The Picanha is a bit of a secret cut, known to aficionados and surprisingly, unknown to many butchers. You may know it by its other names such as culotte, rump cap, rump cover, sirloin cap. Whatever you call it, it is delicious.
What is the Picanha cut?
It is a highly prized cut in Brazil, where the name comes from and a nice fat cover is always desirable. A picana was a pole used for herding cattle in Spain and Portugal and the name was given to the area on the body where the cattle would be prodded to move them along. Immigrant farmers that came to Brazil brought the name with them.
How to buy Picanha at the butcher shop
Ask your butcher for it by the various names it goes by. Your best bet is to find a whole animal butcher who has the knowledge of all the muscles in the beef carcase. If they don’t know what cut you are referring to, show them one of these photos. Ask how long the Picanha has been maturing. A minimum of 14 days is required with 28 days being the ideal. Get the butcher to leave the fat covering on the picanha (this is important) and if you want to buy the whole cap and butcher it yourself, there is a how-to video to show you just that at the end of this article.
The Picanha is not the most expensive cut and should fall somewhere between sirloin and striploin prices. Because it is not so widely known in other countries, many Brazilian expatriates are pleasantly surprised that it is sold at those prices in other countries. But don’t tell the butcher you think the price is good. You want it to remain good value, don’t you?
How to Butcher the Picanha
The rump cap is one of the four main muscles in the rump and when it is sliced in the traditional manner, it is sliced along the grain. If you take the cap off the rump, turn it 90 degrees and cut across the grain, you get a much more tender steak. The proper name is the M. biceps femoris muscle and its fat cap is an essential element
Lay the meat on your cutting board or worktop.
Remove the silverskin layer by inserting a sharp knife under the silver skin and peeling it away.
Orient the Picanha so you are cutting across the grain.
Slice to your favoured thickness. Too thin and it will dry out, give it a bit of depth.
There will be a small amount of trimmings left over that you can use to make gravy or stock. Or jus, if you are so inclined.
Q: What is the difference between a jus and a gravy.
A: About 15 dollars.
How to Cook Picanha
Be wary, overcooking this cut makes it tough, so medium rare is as far as you should take it to appreciate its finer qualities. It has a great robust beef flavour, the fat is delicious, and adds juiciness to the steak. Cook it with all the fat on, discard the fat afterwards if you like, but leave it on for cooking.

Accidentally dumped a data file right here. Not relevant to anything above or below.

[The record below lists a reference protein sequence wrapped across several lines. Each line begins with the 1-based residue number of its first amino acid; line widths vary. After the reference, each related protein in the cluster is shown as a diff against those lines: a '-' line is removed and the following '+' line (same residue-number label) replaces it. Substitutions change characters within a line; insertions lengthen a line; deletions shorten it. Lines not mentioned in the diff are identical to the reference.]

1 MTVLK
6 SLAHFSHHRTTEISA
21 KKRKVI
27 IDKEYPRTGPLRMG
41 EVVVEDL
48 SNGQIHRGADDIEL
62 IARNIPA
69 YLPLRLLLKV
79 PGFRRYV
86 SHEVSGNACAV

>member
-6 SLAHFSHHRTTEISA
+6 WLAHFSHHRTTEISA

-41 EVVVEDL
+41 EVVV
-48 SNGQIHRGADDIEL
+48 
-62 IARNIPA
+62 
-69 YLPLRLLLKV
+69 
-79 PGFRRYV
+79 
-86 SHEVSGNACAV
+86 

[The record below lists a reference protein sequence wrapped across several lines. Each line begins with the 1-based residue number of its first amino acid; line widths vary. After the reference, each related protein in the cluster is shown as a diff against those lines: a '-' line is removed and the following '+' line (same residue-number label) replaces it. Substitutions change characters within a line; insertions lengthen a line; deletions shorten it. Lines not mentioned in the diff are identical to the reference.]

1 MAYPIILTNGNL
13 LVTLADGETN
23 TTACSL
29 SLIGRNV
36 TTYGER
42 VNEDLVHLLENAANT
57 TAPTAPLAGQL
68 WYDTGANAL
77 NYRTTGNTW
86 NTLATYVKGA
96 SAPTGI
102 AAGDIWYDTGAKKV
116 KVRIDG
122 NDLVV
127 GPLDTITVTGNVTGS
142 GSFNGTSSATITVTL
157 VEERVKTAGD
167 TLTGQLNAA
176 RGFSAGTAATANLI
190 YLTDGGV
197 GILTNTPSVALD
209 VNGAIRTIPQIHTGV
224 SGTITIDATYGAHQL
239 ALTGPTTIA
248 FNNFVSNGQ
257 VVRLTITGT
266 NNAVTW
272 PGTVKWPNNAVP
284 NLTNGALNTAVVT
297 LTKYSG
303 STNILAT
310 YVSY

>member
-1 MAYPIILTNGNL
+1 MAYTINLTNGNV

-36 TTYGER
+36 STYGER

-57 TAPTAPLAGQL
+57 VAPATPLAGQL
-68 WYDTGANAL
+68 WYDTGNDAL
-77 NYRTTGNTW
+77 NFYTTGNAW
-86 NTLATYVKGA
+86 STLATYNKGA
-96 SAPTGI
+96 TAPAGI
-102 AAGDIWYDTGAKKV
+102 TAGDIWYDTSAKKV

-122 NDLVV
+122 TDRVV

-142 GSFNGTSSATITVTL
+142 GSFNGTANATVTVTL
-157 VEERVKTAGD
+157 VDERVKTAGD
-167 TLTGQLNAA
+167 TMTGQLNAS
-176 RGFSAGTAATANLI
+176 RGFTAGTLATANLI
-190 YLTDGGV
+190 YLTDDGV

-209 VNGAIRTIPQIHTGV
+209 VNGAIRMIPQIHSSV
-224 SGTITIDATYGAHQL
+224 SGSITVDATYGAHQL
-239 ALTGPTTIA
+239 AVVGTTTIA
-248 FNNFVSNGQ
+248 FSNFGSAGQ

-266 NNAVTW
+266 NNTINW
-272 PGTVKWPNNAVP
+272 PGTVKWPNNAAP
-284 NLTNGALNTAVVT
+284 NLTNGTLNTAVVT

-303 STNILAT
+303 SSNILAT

You can cook the whole picanha on the grill and slice it into steaks afterwards and this allows you to have it fairly rare. You can tie it up and roast it whole. Either way, it is delicious. Whichever method you choose to cook with, take off the silverskin from the meat side. This is fairly tough and when the heat makes it tighten up, changing the shape of the cut. Roasting a Picanha is simplicity itself. Preheat the oven to 180C (400F) and while the oven is heating up put a cast iron frying pan on the hob at high heat. Score the fat cap in a diamond pattern but don’t cut into the meat.
Put the Picanha, fat side down into the hot pan, you don’t need any oil, it has all the fat it needs, and sear it all over for about 7 minutes.
When the oven reaches the required temperature, place the Picanha on the cast iron pan in the oven and cook for 45 minutes until the internal temperature reaches 50C 120F for rare.
- Blue (bleu) 80 to 100 degrees F , 26 to 38 degrees C
- Rare 120 to 125 degrees F, 49 to 51 degrees C
- Medium Rare 130 to 135 degrees F, 55 to 57 degrees C
- Medium 140 to 145 degrees F, 60 to 63 degrees C
- Medium Well 150 to 155 degrees F, 65 to 69 degrees C
- Well Done 160 degrees F and above, 71 degrees C
Save any juices from the pan to make a gravy or jus to pour over the meat when serving.
How To Make Picanha Burgers
You can also use the Picanha to make very flavourful burgers. Trim off the silverskin layer, leave the fat on, dice up the beef and mince it. You can make the burgers without any other ingredients or you can add onions, salt, pepper and your favourite burger seasonings, but I recommend trying it just as it is. You will really appreciate the flavour. This is the quality you will get in high-end restaurants selling signature burgers. If you make your own you will never pay those restaurant prices again.
Try this recipe.
- 500 gms Picanha minced
- 30 gms breadcrumbs
- Medium onion, finely chopped
- Your favourite seasonings
- Tomato puree
- Salt and pepper
- 1 egg
- Mix all ingredients together by hand but don’t overwork the mixture. That makes the burger too dense. Wet your hands and divide the mixture into 4 even portions. Shape into burger patties and allow to sit for 30 minutes in the fridge.
- Melt some beef tallow in a cast iron frying pan and cook for 4-6 minutes on each side. Serve on toasted burger buns with chimichurri on the side. Or whatever your favourite dressings are. But take my advice, taste it without dressings to appreciate the hearty beef flavour of the Picanha.
If you’re salivating at the prospect of using this cut in your next meal, check out this video and recipe from The Butcher Box about Coulotte (Picanha)